Why did the writers of this law explicitly provide a provision in the law that exempts, FriendFinder, AsianFriendFinder, FilipinoFriendFinder, MSN Personals, and other large sites? Why was this provision necessary? They could have just LET IT BE and thousands of foreign women would fall under the law’s protection. The law states that matchmakers that do not match foreigners and Americans as the main part or their business and who charge equal fees to men and women are exempt. But these large mainstream sites allow folks to join for free! The paying member can make the contact. Therefore, thousands of foreign women ( alone has more foreign women members than all international marriage brokers combined) join and wait for American men to contact them.

Can anyone explain this?

GimmieRhubarbPie! said...

Re: exemptions for and other such web sites

"The law states that matchmakers that do not match foreigners and Americans as the main part or their business and who charge equal fees to men and women are exempt. But these large mainstream sites allow folks to join for free! The paying member can make the contact."

Yes. And both men AND women are able to join thes sites for free. Thousands of foreign women join in the hopes that an American man will contact them, but foreign men have an equal opportunity to join for free and wait (mostly in vain) for American women to contact them. offers the same fee/free structure to both men and women. The business structure of (and the other personals web sites) is not the same as that of a marriage broker and they should be exempt from the laws intended to target marriage brokers.

Alice said...

"The business structure of (and the other personals web sites) is not the same as that of a marriage broker and they should be exempt from the laws intended to target marriage brokers."

So then, IMBRA is targeting a specific business structure?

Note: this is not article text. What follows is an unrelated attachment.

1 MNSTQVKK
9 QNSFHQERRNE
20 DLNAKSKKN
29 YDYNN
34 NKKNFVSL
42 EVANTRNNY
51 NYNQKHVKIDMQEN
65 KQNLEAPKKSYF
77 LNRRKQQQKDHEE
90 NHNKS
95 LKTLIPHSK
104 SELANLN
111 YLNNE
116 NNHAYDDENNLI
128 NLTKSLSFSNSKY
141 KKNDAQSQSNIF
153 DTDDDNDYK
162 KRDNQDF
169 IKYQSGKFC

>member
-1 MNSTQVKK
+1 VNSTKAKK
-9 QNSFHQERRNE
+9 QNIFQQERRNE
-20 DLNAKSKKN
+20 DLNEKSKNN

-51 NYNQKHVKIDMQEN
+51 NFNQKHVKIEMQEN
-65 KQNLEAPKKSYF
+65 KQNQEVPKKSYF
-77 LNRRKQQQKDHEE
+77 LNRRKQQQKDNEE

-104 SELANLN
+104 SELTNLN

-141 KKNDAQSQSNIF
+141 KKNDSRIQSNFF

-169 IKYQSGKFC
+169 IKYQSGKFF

GimmieRhubarbPie! said...

"So then, IMBRA is targeting a specific business structure?"

I feel targeting is a bit strong of a word, but pretty much yes. It looks like it was crafted to apply to businesses who charge a fee to person A in order to introduce person A to persons B, C, D, E, F... charges a fee, not for the matchmaking service, but for the ability to search/reply to other members. And the fee structure is gender symmetrical. I'll wager that it's mostly American men who are paying members, while foreign women opt for the free membership, which looks like the traditional marriage broker practice until you remember that both men and women, foreign and local, are chargd the exact same fees for the exact same level of access. is the Craigslist personals with a spiffy interface and search engine. Craigslist is the same as traditional newspaper personal ads, but delivered via the web. If a newspaper does not have to do a background check on everyone who places an ad, then why should

All of this ignores the fact that these laws, even if extended to, are unenforceable against even the shadiest of marriage brokers operating outside of the USA.

And lastly, what of marriages where the women are already in the USA? Don't they deserve to know the background of their suitor too?

Anonymous said...

There are plenty of opportunities to meet other people free of charge using the internet.

MSN is too powerful with Microsoft behind it. It will continue to operate as before...

Who needs paysites and marriage brokers for dating foreign women?

Just get on a plane, find your wife yourself.

This strange VAWA - MOB bill is crap anyway. Useless and unenforceable outside of the US.

GimmieRhubarbPie! said...

I think you mean to say it's "Feel good" legislation. Does not really do much except allow people to feel good for re-electing the congresspeople who voted for it.

ginmar said...

Bean, there's been a firestorm of comment on my blog about this; the trolls are coming out in force. They're not even trying: they keep referring to women as 'product' and 'outsourcing.'

Anonymous said...

Lets talk about what bad about the law.. Requiring American men to turn over their entire criminal and marital history, how many children he has and their ages, and every place he has lived in the past 15 years. This is just to be able to get a ladies email or postal address.

And what protection does the guy have when the webmaster passes all of this information to a lady he has wants to meet? This is a scammers dream and in this day an age very dangerous. It is a violation of an American's first amendment rights to be required to turn all of this information over just to say hi to someone. And that is exactly what the law says he must do.

Do current laws require me to turn over my entire history to an American lady before I contact her? No. So the foreign national has more protections than an American citizen?